THE ECP appears more interested in lashing out at critics of its disastrous performance after the close of polling hours on July 25 than investigating the shambolic vote counting and results transmission processes that so delayed the announcement of preliminary election results.
On Tuesday, ECP secretary Babar Yaqoob held an extraordinary news conference in which the ECP appeared to all but declare war on political parties and candidates who have cried foul since election night.
As an autonomous, constitutional body tasked with organising and conducting elections in the country, the ECP ought to be careful in the language it uses about political parties and election candidates.
Arguably, it is the ECP itself that is disrespecting the democratic process, as Mr Yaqoob alleged political parties calling for en masse resignation of senior ECP officials are doing.
Too often, when administrative failures are manifestly apparent, the officials presiding over a process that has broken down attack critics rather than explain their actions. The ECP must not evade responsibility for the election night fiasco.
As the dust settles from what remains a controversial election — perhaps the most controversial of the three general elections since 2008 — there are many unanswered questions.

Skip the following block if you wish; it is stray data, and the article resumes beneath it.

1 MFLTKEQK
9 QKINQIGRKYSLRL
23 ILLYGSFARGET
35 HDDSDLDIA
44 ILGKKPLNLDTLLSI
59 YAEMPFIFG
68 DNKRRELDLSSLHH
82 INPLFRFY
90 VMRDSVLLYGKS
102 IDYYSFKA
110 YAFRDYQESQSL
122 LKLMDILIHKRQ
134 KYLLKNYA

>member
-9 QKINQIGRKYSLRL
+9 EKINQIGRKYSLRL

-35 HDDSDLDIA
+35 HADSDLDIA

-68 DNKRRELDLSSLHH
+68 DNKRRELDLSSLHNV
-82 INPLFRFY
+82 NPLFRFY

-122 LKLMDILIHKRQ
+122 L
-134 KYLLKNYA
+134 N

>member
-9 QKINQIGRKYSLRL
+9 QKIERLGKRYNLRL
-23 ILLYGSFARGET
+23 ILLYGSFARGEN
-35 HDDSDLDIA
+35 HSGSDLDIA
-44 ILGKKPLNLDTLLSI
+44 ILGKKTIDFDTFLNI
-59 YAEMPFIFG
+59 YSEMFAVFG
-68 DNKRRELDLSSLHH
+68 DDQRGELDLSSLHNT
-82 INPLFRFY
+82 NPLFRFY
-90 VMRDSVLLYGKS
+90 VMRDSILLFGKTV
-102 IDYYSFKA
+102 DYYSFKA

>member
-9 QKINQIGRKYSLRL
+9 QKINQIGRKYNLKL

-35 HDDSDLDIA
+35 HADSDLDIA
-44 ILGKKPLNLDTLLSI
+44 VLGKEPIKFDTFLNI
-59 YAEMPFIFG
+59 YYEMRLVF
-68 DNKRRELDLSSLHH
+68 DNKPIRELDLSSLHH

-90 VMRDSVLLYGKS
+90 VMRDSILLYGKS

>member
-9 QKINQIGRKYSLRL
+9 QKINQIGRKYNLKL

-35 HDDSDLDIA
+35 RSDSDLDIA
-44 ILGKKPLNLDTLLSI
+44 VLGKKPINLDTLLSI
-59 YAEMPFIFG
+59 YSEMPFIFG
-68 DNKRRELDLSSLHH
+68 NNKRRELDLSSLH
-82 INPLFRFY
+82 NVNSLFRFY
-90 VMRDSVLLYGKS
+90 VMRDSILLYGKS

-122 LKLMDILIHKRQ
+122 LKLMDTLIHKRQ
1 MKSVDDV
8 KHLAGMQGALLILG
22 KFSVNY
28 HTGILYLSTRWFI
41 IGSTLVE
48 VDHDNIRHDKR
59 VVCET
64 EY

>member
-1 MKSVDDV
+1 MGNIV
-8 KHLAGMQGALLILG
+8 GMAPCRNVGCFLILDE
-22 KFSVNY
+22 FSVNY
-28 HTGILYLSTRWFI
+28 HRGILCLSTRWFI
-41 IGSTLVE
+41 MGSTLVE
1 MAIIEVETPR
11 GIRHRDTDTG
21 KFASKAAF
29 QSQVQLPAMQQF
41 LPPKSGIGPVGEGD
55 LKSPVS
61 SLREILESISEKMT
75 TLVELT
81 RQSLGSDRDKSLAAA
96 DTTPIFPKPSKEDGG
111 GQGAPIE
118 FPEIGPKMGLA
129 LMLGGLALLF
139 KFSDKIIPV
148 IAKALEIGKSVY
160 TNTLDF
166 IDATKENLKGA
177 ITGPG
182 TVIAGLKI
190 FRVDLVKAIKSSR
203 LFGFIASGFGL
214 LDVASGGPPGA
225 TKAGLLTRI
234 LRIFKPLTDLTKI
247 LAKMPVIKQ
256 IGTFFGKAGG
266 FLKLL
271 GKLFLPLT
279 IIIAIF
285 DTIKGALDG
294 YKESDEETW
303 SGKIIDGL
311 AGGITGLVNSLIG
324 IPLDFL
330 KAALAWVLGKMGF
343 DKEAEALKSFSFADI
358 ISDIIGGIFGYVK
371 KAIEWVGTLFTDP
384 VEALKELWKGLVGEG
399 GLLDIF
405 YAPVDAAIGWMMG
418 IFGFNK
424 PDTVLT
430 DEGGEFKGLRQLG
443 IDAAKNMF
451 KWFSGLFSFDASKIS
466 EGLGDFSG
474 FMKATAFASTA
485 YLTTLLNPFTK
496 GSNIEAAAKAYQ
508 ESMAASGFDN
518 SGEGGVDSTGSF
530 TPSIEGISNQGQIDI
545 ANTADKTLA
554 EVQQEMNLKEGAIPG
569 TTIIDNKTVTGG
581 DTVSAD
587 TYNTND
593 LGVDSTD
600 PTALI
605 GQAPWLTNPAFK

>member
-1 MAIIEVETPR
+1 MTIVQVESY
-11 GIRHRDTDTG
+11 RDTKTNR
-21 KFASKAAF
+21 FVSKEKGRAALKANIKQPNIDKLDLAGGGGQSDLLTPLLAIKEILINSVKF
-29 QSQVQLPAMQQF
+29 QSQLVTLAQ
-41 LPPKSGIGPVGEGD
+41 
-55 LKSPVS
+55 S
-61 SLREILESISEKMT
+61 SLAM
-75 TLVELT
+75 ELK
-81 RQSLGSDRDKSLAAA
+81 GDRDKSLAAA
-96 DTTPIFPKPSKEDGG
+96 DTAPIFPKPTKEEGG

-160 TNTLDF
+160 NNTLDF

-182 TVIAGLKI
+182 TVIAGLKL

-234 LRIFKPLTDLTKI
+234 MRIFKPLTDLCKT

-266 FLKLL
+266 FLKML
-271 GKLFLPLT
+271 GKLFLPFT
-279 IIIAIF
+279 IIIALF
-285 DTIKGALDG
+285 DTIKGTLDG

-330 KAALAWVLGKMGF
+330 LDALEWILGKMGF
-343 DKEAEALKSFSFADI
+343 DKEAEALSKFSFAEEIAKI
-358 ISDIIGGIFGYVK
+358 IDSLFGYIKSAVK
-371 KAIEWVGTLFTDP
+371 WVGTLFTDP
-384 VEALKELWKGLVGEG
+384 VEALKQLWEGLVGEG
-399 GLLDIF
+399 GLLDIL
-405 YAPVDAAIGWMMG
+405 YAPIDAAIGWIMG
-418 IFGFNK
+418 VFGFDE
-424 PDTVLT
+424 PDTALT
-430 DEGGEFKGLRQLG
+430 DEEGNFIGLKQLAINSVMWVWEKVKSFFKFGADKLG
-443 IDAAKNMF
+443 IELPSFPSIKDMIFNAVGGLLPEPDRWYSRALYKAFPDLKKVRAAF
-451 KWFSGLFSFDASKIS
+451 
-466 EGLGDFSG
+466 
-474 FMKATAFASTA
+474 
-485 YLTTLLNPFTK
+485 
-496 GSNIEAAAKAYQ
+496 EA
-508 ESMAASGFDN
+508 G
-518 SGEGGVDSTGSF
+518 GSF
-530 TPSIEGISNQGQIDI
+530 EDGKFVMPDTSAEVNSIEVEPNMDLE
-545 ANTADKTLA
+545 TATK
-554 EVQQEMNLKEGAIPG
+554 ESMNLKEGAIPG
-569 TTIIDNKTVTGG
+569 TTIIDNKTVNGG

The decision by the PML-N and the PPP to reject a parliamentary boycott called for by some political elements is the right choice from a democratic perspective, but that decision can have no bearing on how the ECP addresses the significant problems that were apparent on polling day.
Three problems in particular demand a full and transparent explanation.
One, the alleged unlawful exclusion of some polling agents from polling stations in various parts of the country. Two, either the failure of the Presiding Officer in numerous polling stations to issue Form 45 in a timely manner or the failure of the ECP to distribute Form 45, which lists the votes won by each candidate at the polling-station level, in adequate numbers to the POs. And three, the alleged collapse of the electronic Results Transmission System after the close of polling hours.
The alleged failure of the RTS on the night of the election because of overload on a system that had been deployed for the first time, according to the ECP, is still shrouded in mystery.
The RTS is a system designed to send, via a smartphone app, results from a polling station to the Returning Officer in the constituency and to the ECP headquarters simultaneously. The very purpose of the RTS is to act as a check on the RO, who has in the past been accused of manipulating constituency-level results.
The alleged collapse of the RTS once again effectively gave control of the election results at the constituency level to the ROs. The failure of the RTS on election night has been denied by Nadra and other officials. The ECP ought to clarify what happened.
Published in Dawn, August 2nd, 2018